By Elizabeth M. Ward, M.S., R.D.
There’s a group of women in my life who have a big effect on my wellbeing. We meet nearly every day around dawn, no matter what the weather. They are the women in my 5:30 AM exercise class, and they’re one of my social networks.
According to Tufts University professor and researcher Miriam Nelson, PhD, a social network consists of a group of people and the connections between them. “We’re just beginning to understand how profoundly we’re affected by our social networks,” Nelson writes in her latest book, The Social Network Diet.
Nelson says the emerging research shows that social networks strongly influence body weight and health-related lifestyles behaviors, such as smoking and working out. Depending on the actions and degree of influence of members, social networks can support, or hinder, a healthy lifestyle.
“I know from my own experience that the company I keep has a major influence on my actions,” Nelson says.
Ditto for me, and in a good way.
Working out with a group provides a sense of commitment to regular exercise, and strengthens it. The people in my class notice when you miss and gently rib you about when you come back. I need that vigilance to get out of bed so early in the morning.
But I get more than a great workout with these women. Huffing and puffing alongside them reduces stress and helps me feel calmer for the rest of the day. As a result, I am more productive, and I eat and sleep better.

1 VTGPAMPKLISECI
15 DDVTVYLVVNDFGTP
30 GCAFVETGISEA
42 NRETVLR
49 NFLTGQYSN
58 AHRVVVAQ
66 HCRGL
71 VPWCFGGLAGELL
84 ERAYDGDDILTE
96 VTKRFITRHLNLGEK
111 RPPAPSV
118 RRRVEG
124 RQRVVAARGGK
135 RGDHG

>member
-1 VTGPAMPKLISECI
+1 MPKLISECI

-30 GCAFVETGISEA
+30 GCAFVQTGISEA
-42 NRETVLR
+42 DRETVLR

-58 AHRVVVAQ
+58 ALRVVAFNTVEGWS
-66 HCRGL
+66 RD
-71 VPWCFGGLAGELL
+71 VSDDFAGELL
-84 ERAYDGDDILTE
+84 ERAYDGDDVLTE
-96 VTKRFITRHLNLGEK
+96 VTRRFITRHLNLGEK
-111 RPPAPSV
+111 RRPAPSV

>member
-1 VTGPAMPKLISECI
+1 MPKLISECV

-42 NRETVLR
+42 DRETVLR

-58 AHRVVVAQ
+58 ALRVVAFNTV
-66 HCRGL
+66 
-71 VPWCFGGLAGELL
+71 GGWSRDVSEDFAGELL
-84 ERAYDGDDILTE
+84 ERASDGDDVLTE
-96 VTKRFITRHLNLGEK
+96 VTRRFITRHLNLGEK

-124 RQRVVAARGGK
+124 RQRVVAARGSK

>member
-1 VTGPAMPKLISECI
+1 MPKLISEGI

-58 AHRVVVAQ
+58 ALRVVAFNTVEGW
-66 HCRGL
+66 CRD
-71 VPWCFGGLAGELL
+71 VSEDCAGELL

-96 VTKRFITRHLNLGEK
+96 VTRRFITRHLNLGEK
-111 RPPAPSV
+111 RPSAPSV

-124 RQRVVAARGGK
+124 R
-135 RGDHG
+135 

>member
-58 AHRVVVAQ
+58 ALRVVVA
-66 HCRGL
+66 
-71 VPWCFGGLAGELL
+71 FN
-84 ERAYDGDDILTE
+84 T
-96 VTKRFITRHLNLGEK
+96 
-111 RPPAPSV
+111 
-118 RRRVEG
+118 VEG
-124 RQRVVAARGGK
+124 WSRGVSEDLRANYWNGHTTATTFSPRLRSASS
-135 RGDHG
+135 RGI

To say that our early morning workouts have saved my sanity on more than one occasion may sound melodramatic, but it’s not an overstatement. Most of the women don’t know the details of my life, but somehow their collective presence and commitment to fitness is a huge comfort to me when things get rough.
Recently, the deaths of two dear friends and the constant medical challenges of close relatives have been enough to lay me low on many occasions.
Being among the women in my exercise classes gives me the strength to soldier through those, and other, difficult situations.
I only hope that the rest of the group, including the woman in the back row who recently completed chemotherapy for breast cancer, feels a similar sense of security and camaraderie. The same goes for my good friend and fellow exerciser who recently helped her mother-in-law live out the last months of her life with dignity and grace, even though it took a toll on her to do so.
A network can be small or large. It may include family, friends, or, as in the case of my exercise class, people you don’t know so well. No matter what the configuration, social networks whose members have positive health habits may be the ultimate strategy for a sound body and mind.